When Progress Seems Slow

Atlanta is currently bustling with business growth and the new construction that usually accompanies. Seems like just about everywhere you look, there’s a building project underway, and since ‘a rising tide floats all ships’,  that’s the case in the suburbs as well. For example, about a month ago, Clif and I were traveling one of the back roads toward the city and passed an intersection that was formerly home to a dilapidated and sketchy liquor store only to find that it had been razed to clear the way for a new shopping center. But as the weeks passed, it seemed to my eye that the process was slow going. Attributing the delay to the summer rains that have periodically muddied the site, I just assumed that the project had been put on hold until things dried up.

But imagine my confusion when, just the other day, Clif gestured to the site, commenting about how much progress had been made since the last time we traveled that road. I’m sure I blinked and scrunched up my face in confusion since all I saw was red Georgia clay.  No building.  No foundation. Just dirt. As I questioned him a little about his comment, he took the opportunity afforded by a traffic light to point out the new retaining wall at the back of the lot, the heavy earth moving equipment, the changes in grade.

 

Benefiting from his eye for detail, I soon remembered how the site used to be littered with drainage culverts, plumbing lines, and other materials intended to deliver utilities to the building. He then pointed out how much focused time,  planning, and effort it took to put those pieces in place and make them ready to function as integral and crucial arteries for the lifespan of the building. You see,  while the things above ground (lighting,  signage, landscaping) can and probably will be changed over the years, the things that lie below the surface are often the most important, and often the most difficult and costly to change. Because I couldn’t see visible progress, I had under-estimated the value of the critical work that had already been done.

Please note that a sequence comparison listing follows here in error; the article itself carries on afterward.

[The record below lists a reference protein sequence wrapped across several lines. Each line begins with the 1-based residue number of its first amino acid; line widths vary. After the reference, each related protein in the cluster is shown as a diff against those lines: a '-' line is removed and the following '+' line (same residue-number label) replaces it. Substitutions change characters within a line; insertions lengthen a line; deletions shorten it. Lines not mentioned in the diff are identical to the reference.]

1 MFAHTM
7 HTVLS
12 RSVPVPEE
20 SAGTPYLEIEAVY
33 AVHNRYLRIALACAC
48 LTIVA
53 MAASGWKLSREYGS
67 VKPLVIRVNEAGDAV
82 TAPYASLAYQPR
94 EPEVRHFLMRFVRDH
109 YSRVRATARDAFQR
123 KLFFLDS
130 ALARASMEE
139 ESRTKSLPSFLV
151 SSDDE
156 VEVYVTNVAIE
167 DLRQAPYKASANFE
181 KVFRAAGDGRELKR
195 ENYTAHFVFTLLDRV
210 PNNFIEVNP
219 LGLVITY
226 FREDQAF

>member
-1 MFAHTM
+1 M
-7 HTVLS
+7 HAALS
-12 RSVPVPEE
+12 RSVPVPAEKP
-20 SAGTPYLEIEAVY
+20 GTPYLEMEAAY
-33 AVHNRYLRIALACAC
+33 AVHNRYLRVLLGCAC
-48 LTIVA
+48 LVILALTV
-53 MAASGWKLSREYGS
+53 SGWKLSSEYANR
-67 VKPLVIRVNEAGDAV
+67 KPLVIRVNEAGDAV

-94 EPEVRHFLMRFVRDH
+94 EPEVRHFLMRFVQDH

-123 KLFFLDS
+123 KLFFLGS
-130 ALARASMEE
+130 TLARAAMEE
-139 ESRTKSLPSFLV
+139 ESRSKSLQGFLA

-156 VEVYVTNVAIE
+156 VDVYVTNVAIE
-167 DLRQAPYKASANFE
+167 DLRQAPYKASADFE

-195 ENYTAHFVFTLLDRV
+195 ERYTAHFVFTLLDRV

You know, we can make the same mistake when we only use our eyes to judge the progress we’re making toward spiritual maturity. We get excited when we see obvious movement toward maturity and applaud as one spiritual brick is stacked on the other. But before we can be confident that the structure being established will be strong and able to withstand the test of difficulty, basic and fundamental work has to be completed beneath the surface.  And that takes time… and effort … and a lot of patience.

That’s a great reminder to hang on to for believers, because often in the middle of God’s building process, it’s hard to see that anything is being done. Setbacks and exasperation seem more frequent than advancement. But like building a new structure, with the right plan and materials, and a dedication to the fundamentals, the progress does eventually happen, even if at times it seems like nothing exciting is taking place.

So, if you are looking at your life and see what appears to be an empty lot, don’t be discouraged. Remember that just because you don’t notice much movement toward your personal goals, Philippians 1:6 is a reminder that “He (Jesus) who began a good work in you is faithful to complete it.” In the meantime, cooperate with the process and dig into God’s Word, scrape away the barriers to prayer, follow the plans, erect a heart of genuine worship, and trust the Master Builder to create in you a clean heart that is yielded to God and faithful to follow Him.

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This entry was posted in A CLICK A BLESSING TODAY, CHRISTIAN LIFE AND THE WORD, Christian Life and the Word - Know the Truth - Live the Truth, CHRISTIAN TEENS BLOGS. Bookmark the permalink.

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